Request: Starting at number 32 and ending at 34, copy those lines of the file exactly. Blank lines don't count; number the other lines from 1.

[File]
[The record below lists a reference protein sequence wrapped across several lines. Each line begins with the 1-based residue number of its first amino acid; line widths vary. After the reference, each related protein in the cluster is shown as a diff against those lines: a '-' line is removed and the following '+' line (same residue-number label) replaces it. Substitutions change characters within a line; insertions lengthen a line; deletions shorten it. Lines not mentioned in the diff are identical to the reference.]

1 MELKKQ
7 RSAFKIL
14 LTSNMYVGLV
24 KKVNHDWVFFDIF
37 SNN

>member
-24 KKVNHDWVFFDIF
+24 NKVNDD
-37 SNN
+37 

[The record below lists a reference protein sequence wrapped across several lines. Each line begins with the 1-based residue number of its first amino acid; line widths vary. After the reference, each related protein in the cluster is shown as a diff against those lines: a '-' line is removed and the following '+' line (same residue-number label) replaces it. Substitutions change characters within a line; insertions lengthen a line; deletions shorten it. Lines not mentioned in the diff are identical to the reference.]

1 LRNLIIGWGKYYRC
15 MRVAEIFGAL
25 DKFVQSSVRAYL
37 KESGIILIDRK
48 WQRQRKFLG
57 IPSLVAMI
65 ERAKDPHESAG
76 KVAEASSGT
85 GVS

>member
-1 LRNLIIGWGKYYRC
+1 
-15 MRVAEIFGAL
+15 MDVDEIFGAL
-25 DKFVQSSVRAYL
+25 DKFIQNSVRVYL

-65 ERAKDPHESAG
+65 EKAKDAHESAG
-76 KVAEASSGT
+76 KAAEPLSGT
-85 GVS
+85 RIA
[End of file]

+76 KAAEPLSGT
-85 GVS
+85 RIA